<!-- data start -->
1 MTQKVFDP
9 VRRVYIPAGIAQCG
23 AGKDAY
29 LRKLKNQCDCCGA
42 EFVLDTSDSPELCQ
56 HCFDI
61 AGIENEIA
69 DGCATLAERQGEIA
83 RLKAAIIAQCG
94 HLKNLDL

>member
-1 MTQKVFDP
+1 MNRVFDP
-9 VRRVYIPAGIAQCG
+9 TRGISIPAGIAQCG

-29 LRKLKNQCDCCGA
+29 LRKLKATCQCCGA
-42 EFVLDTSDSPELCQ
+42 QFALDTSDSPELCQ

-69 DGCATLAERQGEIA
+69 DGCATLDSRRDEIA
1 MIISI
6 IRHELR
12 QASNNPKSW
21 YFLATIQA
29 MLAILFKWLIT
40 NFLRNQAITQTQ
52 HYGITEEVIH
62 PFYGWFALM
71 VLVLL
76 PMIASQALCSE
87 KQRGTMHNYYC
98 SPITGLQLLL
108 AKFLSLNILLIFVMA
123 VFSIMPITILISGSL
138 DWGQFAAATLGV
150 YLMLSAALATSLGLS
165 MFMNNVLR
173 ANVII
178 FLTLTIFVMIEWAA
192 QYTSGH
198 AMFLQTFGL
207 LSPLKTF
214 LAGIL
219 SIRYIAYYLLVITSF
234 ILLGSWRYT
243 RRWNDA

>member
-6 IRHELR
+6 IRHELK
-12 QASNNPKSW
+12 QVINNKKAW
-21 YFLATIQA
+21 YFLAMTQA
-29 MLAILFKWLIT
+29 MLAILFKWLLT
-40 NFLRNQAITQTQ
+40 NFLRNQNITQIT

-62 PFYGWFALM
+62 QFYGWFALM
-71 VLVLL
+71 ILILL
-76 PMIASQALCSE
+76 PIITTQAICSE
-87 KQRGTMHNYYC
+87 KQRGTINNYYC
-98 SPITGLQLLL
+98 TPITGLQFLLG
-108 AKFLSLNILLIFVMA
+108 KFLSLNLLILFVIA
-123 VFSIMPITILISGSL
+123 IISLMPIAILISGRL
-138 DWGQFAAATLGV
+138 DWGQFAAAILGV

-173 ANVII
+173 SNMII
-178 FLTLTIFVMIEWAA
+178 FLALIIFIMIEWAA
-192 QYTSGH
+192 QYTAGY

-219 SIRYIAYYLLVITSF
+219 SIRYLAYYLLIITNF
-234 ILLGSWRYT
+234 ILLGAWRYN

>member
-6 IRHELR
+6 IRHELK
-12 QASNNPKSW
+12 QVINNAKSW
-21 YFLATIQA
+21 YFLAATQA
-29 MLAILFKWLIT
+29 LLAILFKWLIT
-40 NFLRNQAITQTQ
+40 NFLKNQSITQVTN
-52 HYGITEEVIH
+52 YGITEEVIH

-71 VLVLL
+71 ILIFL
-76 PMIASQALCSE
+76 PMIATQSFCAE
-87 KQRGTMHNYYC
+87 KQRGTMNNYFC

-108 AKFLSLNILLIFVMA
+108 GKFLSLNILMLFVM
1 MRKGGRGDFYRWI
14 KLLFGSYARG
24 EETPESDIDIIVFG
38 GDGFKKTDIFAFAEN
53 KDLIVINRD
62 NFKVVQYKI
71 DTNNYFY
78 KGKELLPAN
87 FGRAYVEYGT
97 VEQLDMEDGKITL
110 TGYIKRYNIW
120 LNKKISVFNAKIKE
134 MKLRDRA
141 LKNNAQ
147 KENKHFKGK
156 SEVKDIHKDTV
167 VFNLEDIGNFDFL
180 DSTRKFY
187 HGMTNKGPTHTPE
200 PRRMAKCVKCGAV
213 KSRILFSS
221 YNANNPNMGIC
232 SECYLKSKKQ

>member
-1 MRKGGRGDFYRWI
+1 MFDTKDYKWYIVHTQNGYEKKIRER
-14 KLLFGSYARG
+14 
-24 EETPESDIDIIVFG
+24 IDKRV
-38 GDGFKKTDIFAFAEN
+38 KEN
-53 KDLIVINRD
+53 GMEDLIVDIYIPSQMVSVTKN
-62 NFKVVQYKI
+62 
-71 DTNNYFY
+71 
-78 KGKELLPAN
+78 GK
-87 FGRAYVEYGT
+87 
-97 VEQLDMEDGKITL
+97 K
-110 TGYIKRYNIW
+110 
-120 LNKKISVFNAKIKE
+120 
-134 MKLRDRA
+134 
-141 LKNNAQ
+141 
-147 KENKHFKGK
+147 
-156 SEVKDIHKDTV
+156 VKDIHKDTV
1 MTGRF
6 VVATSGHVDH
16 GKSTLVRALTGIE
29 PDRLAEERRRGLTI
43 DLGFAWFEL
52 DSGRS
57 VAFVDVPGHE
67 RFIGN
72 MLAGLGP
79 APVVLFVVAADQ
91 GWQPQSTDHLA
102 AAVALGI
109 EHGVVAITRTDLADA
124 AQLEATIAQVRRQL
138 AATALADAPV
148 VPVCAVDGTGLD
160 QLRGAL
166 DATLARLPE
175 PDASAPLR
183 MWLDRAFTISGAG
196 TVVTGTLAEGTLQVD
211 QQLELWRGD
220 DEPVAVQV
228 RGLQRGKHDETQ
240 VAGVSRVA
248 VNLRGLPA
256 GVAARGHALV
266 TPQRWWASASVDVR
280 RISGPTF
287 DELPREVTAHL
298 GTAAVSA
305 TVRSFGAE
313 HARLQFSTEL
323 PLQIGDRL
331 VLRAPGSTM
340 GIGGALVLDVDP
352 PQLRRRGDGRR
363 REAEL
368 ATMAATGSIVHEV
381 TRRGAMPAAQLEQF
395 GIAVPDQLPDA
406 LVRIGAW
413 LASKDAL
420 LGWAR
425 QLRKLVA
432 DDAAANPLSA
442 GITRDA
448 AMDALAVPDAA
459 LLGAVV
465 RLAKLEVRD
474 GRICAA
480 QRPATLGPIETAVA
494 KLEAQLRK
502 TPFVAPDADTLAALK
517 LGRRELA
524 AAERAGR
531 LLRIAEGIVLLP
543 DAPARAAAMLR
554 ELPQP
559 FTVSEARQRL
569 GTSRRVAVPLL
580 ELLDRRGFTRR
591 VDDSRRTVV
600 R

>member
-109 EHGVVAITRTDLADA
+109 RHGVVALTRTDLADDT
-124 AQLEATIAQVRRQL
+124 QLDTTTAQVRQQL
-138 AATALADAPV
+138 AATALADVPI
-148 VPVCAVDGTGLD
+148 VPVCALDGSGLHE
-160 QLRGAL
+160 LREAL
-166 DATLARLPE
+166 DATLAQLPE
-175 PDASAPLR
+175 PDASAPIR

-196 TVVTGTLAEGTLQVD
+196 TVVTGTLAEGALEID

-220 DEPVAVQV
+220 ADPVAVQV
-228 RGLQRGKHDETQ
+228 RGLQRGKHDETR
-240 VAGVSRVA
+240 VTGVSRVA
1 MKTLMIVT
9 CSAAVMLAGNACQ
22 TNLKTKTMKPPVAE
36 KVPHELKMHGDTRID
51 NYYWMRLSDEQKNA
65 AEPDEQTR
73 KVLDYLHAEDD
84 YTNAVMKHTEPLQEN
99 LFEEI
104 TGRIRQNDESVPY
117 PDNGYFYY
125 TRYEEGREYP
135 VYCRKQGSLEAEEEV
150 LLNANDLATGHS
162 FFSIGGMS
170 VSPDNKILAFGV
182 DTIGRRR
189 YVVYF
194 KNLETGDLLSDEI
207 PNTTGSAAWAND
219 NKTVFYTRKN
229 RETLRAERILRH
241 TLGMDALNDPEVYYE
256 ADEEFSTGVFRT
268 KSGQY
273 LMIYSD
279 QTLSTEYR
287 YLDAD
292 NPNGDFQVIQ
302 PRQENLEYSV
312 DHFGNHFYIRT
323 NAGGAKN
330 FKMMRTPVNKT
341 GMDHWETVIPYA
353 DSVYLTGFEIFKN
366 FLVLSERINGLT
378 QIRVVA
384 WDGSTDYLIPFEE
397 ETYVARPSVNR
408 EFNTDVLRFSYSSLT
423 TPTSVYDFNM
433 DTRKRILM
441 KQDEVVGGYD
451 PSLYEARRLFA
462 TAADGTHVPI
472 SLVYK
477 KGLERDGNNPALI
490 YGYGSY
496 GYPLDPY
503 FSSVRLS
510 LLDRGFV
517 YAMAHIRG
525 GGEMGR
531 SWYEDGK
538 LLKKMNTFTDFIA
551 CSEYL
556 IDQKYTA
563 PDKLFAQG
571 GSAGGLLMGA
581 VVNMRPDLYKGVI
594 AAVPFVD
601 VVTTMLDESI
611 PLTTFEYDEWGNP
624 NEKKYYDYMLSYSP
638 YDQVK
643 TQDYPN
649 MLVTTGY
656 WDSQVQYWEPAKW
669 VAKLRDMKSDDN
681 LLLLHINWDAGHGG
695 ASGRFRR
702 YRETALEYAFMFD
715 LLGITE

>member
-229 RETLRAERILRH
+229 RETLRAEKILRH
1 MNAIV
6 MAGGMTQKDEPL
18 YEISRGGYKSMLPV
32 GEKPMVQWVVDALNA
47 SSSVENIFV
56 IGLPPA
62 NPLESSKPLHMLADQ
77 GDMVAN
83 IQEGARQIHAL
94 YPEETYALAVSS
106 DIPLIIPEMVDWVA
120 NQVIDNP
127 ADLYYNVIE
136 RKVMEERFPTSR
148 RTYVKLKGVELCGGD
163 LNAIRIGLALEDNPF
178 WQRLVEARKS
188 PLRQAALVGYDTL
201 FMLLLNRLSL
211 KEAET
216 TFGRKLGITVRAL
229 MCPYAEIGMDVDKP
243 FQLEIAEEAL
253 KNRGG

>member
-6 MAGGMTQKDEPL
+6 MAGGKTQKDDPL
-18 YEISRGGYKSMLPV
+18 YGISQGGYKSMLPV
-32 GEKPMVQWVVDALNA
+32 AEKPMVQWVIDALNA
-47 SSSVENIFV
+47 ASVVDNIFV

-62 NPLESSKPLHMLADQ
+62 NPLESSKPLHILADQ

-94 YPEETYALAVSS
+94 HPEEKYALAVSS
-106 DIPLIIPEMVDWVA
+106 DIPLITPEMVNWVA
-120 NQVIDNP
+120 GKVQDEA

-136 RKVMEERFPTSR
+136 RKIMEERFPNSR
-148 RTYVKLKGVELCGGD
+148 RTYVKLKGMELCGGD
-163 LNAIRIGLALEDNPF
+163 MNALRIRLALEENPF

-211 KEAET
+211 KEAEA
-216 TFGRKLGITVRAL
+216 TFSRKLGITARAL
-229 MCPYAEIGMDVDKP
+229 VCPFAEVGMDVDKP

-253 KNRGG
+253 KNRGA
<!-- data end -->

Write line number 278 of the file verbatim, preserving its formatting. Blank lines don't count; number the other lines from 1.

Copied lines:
302 PRQENLEYSV